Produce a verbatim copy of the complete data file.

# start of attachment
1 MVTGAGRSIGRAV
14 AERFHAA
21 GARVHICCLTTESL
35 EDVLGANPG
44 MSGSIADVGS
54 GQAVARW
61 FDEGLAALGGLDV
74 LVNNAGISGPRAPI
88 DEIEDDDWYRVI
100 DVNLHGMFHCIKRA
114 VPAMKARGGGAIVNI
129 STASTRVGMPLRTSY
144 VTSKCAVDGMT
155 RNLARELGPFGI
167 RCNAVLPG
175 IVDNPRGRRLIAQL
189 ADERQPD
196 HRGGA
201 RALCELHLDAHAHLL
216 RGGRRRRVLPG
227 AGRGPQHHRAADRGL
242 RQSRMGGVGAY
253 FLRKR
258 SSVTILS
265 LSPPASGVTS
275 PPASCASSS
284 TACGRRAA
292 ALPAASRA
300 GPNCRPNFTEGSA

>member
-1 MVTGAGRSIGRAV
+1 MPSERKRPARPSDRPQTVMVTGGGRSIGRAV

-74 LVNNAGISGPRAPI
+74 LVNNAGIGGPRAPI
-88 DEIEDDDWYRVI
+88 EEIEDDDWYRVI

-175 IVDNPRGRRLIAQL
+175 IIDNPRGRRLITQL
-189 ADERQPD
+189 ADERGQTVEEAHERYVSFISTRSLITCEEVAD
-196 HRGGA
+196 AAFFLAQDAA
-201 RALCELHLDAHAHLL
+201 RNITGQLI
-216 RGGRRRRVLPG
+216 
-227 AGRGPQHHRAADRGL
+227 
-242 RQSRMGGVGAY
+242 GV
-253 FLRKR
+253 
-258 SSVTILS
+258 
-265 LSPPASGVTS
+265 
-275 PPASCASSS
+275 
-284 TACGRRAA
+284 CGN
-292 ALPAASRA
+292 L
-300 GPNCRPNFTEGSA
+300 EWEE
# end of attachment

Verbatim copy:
1 MVTGAGRSIGRAV
14 AERFHAA
21 GARVHICCLTTESL
35 EDVLGANPG
44 MSGSIADVGS
54 GQAVARW
61 FDEGLAALGGLDV
74 LVNNAGISGPRAPI
88 DEIEDDDWYRVI
100 DVNLHGMFHCIKRA
114 VPAMKARGGGAIVNI
129 STASTRVGMPLRTSY
144 VTSKCAVDGMT
155 RNLARELGPFGI
167 RCNAVLPG
175 IVDNPRGRRLIAQL
189 ADERQPD
196 HRGGA
201 RALCELHLDAHAHLL
216 RGGRRRRVLPG
227 AGRGPQHHRAADRGL
242 RQSRMGGVGAY
253 FLRKR
258 SSVTILS
265 LSPPASGVTS
275 PPASCASSS
284 TACGRRAA
292 ALPAASRA
300 GPNCRPNFTEGSA

>member
-1 MVTGAGRSIGRAV
+1 MPSERKRPARPSDRPQTVMVTGGGRSIGRAV

-74 LVNNAGISGPRAPI
+74 LVNNAGIGGPRAPI
-88 DEIEDDDWYRVI
+88 EEIEDDDWYRVI

-175 IVDNPRGRRLIAQL
+175 IIDNPRGRRLITQL
-189 ADERQPD
+189 ADERGQTVEEAHERYVSFISTRSLITCEEVAD
-196 HRGGA
+196 AAFFLAQDAA
-201 RALCELHLDAHAHLL
+201 RNITGQLI
-216 RGGRRRRVLPG
+216 
-227 AGRGPQHHRAADRGL
+227 
-242 RQSRMGGVGAY
+242 GV
-253 FLRKR
+253 
-258 SSVTILS
+258 
-265 LSPPASGVTS
+265 
-275 PPASCASSS
+275 
-284 TACGRRAA
+284 CGN
-292 ALPAASRA
+292 L
-300 GPNCRPNFTEGSA
+300 EWEE